Samuel Luther “Big Sam” Thompson was born on March 5, 1860, to Jesse and Rebecca (McPheeters) Thompson in Danville, Indiana. Sam was the fifth son born to his parents. His parents were to have eleven children, two of whom died shortly after birth, with six sons and three daughters surviving infancy.
Rebecca’s grandfather, John McPheeters, had served in the Revolutionary War and had ridden with the Virginia militia’s Over the Mountain men under the service of Colonel William Washington, George Washington’s nephew. John later settled in the Indiana Territory just across the Ohio River from Louisville, Kentucky.
When the Civil War began in 1861, Rebecca’s husband joined Indiana’s 63rd Indiana Volunteers for the duration of the war. During the war, Jesse’s regiment was used basically to guard Confederate prisoners at Camp Morton in Indianapolis and throughout the South. According to family legend, Jesse learned the game of baseball from other Civil War soldiers. Jesse was finally medically discharged from the Union army in Guildford County, North Carolina, which also happened to be his birthplace. When Jesse returned to Danville after his discharge, he and the other Union soldiers of Danville brought with them the new game of baseball. With six sons, Jesse almost had a team under his roof. Danville had four amateur baseball teams, and the Thompson boys played for the Danville Browns. These games would draw nearly 1,000 people even though the towns weren’t nearly that large. The Thompson boys became quite well-known throughout central Indiana because of their baseball skills. One paper reported that the Thompson boys were as good with their bats as they were with their fists.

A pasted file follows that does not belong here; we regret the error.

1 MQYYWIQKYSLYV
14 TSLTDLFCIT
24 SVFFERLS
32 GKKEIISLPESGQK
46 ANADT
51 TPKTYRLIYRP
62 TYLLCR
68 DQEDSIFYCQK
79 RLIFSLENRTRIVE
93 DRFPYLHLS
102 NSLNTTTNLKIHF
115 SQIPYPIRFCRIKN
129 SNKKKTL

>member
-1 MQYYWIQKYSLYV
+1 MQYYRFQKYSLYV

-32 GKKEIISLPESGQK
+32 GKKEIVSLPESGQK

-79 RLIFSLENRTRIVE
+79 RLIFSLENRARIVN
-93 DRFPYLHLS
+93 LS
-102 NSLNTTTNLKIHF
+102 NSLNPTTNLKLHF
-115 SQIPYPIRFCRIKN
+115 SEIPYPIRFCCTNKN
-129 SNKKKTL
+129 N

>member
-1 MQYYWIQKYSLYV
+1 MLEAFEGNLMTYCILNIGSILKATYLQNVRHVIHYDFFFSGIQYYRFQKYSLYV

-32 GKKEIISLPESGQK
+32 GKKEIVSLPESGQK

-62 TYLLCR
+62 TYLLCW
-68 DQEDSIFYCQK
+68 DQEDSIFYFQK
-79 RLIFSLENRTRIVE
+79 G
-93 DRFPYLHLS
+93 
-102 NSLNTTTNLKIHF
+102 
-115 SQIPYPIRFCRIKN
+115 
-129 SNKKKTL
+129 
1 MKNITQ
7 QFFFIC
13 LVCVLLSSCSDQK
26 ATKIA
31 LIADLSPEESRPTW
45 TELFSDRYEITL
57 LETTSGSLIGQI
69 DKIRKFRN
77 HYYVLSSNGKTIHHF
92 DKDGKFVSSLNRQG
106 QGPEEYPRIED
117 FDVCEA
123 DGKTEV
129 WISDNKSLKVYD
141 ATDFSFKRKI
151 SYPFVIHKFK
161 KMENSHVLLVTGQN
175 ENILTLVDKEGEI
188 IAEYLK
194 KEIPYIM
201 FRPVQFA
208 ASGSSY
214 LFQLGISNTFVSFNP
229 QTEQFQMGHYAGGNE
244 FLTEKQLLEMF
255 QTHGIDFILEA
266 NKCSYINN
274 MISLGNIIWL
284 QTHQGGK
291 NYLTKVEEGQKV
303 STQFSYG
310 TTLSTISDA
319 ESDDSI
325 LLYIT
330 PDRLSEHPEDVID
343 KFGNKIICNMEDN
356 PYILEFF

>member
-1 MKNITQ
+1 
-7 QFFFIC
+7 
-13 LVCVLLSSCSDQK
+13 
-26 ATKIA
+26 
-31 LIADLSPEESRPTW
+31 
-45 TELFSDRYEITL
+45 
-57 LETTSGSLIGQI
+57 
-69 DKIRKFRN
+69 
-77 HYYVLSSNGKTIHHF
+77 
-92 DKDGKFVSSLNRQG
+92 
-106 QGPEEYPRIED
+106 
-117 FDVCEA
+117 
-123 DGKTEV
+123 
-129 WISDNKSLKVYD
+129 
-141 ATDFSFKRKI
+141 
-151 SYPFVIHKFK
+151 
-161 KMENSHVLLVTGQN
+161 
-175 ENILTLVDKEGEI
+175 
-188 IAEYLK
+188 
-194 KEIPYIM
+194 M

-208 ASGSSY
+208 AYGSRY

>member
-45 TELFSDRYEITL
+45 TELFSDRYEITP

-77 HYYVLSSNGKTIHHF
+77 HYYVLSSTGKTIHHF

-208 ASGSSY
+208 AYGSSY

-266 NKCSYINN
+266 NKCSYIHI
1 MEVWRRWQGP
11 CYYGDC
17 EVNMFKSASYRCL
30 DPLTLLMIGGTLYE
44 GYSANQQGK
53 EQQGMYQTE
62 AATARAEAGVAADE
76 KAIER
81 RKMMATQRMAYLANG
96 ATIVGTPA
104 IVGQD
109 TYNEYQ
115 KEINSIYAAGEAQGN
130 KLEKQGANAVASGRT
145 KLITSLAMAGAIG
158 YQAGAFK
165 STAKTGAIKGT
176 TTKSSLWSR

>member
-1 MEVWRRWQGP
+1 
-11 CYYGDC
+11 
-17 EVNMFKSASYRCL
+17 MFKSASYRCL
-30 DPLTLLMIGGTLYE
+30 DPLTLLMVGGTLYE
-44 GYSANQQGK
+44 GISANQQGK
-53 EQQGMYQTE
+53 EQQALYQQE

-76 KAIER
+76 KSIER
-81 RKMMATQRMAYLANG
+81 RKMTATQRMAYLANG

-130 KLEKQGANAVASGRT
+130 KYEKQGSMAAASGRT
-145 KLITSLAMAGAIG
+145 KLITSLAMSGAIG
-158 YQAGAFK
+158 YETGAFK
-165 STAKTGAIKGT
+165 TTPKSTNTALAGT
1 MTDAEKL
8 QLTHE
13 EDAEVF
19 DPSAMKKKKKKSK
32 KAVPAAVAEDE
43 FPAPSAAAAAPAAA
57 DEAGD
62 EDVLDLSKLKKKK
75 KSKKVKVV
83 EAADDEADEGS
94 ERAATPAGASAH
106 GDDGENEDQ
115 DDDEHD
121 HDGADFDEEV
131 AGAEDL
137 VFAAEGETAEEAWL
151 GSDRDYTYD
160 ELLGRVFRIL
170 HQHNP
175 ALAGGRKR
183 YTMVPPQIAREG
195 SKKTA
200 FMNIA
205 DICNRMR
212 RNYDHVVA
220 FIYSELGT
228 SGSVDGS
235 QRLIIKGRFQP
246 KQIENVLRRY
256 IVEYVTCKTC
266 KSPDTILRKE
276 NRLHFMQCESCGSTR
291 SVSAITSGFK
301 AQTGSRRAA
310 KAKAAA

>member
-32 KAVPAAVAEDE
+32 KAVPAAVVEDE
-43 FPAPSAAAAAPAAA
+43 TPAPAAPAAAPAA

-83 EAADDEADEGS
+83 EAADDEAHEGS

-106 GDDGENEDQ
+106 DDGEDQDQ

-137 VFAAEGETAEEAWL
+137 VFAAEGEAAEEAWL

A carpenter by trade, Sam grew into manhood reaching 6-feet-2 and weighing 210 pounds. All six of the Thompson sons grew to over 6 feet in height and weighed more than 200 pounds — uncommon dimensions in the 1800s.
Since many trains went through the town daily on the way east and west, it wasn’t unheard-of for baseball teams to stop on the way to other cities, and to kill time they would play the locals in an exhibition game while waiting for the next train. One day a man named Dan O’Leary came to town with a team from Indianapolis. He had agreed to have his team play against the Danville squad and he was actually scouting Sam’s older brother, Cy, who was a local druggist. However, Cy was 26 at the time, and O’Leary thought that was too old to start a professional career. Sam’s youngest brother, William, was a local baker, and considered to be Sam’s equal, but he was about six years younger than Sam. The mayor of Danville had bragged that if they had Sam, the Browns would beat O’Leary’s team. When O’Leary found him, Sam was working on a roof for a neighbor. Sam refused to play since he needed the $2.50 he was getting for the roof work. O’Leary agreed to pay him the $2.50 so he could see him play. Sam proceeded to lose two balls in a cornfield and lead his Danville team to a 9-0 victory over Indianapolis. If the roof was ever finished, it probably wasn’t Sam who did it, since he was signed on the spot.